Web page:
KNOXVILLE, Tenn. — For a guy constantly described as calm and level-headed, Tennessee quarterback Joshua Dobbs sure has a sense of drama.
His 43-yard Hail Mary pass to Jauan Jennings on the final play of a 34-31 victory at Georgia last week was simply his latest stirring comeback.
His poise has allowed No. 9 Tennessee to rally from double-digit deficits in four of its first five games. Tennessee (5-0, 2-0 SEC) is off to its fastest start since its 1998 national championship season heading into Saturday’s game at No. 8 Texas A&M (5-0, 3-0).
“He’s a great leader,” Tennessee guard Jack Jones said. “(Dobbs) having that calm, cool, collected mentality, if we didn’t have that, we might be in a different position right now.”
Dobbs credits his father, Robert Dobbs, with teaching him about composure.
“I remember back in middle school, I used to be pretty emotional, going with the highs and lows of the game,” Dobbs said. “As a quarterback, (my father) taught me and I personally feel like you have to be just calm, cool and collected. You can’t get too high, too low. Each play has a life of its own, so you can’t let past plays affect your future play. That’s when you get into trouble.”
Tennessee coach Butch Jones marvels at Dobbs’ ability to respond to harsh circumstances. He cracks that the only person who can rattle the quarterback is his mother, Stephanie Dobbs.
“He’s one of those individuals that if something negative happens, he’s always thinking, ‘OK, this is the positive that can come out of it. These are the positive returns,'” Jones said. “He doesn’t let one bad play beat him. He’s able to have a snap-and-clear mentality, and to me that defines what mental toughness is.”
Dobbs’ statistics don’t necessarily reflect his consistent approach. He has been much more effective later in games.
In the first half of games this season, Dobbs has completed 52.7 percent of his passes for 404 yards with three touchdowns and three interceptions. He averages 3.1 yards per carry in the first half.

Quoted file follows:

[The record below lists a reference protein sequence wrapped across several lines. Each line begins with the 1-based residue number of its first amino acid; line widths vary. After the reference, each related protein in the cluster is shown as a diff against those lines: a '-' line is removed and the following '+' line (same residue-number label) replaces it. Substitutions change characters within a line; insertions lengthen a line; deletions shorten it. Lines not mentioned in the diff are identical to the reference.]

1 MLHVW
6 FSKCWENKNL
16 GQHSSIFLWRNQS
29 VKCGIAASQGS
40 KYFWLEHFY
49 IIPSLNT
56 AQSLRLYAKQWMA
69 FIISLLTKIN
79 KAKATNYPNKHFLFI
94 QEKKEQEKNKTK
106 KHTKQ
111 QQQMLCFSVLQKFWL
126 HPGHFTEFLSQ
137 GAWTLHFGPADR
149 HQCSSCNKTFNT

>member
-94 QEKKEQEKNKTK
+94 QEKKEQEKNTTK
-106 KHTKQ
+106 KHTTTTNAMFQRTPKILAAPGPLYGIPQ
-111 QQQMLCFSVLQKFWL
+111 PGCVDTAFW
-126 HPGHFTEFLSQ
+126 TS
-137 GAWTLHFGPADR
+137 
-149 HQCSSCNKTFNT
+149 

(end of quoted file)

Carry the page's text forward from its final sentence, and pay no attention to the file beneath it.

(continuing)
After halftime, Dobbs has completed 64.4 percent of his passes for 631 yards with 10 touchdowns and three interceptions. He has averaged 4.9 yards per carry in the second half and overtime.
His second-half surges have sparked Tennessee.
The Vols trailed 13-3 at halftime of a 20-13 overtime victory over Appalachian State and erased an early 14-0 deficit in a 45-24 triumph over Virginia Tech. In its two SEC games, Tennessee rallied from a 21-0 hole to beat Florida 38-28 and trailed 17-0 early against Georgia.
“This is a team that on paper, if you don’t watch it, you say, ‘Well, they’ve gotten lucky,” Texas A&M coach Kevin Sumlin said. “No, they haven’t gotten lucky. They’ve got a veteran quarterback that is No. 1 in this league for points responsible for. Let’s start there.
“Whether he’s throwing it, whether he’s running it, whatever he’s doing, he’s the No. 1 guy that’s creating points in this league. That gives you a chance, number one, to have those types of games and to win every game.”
Tennessee may not be able to afford a slow start this week. Texas A&M is a seven-point favorite Saturday, the first time this season the Volunteers have been underdogs.
As much as he’s enjoyed these frantic finishes, Dobbs would prefer the game to proceed otherwise.
“It gives you confidence, but it also raises the question of, ‘If you can do it when you’re down 14 why can’t you just do it from the beginning of the game?’ ” he said. “It might change the whole outcome and complexion of the game. That’s what we’re trying to get across, and that’s what we’re trying to understand.
“We need to come out stronger in the first half and not make uncharacteristic mistakes in the first half that put us in large deficits we have to fight out of.”
Online: The AP’s college football page: http://collegfootball.ap.org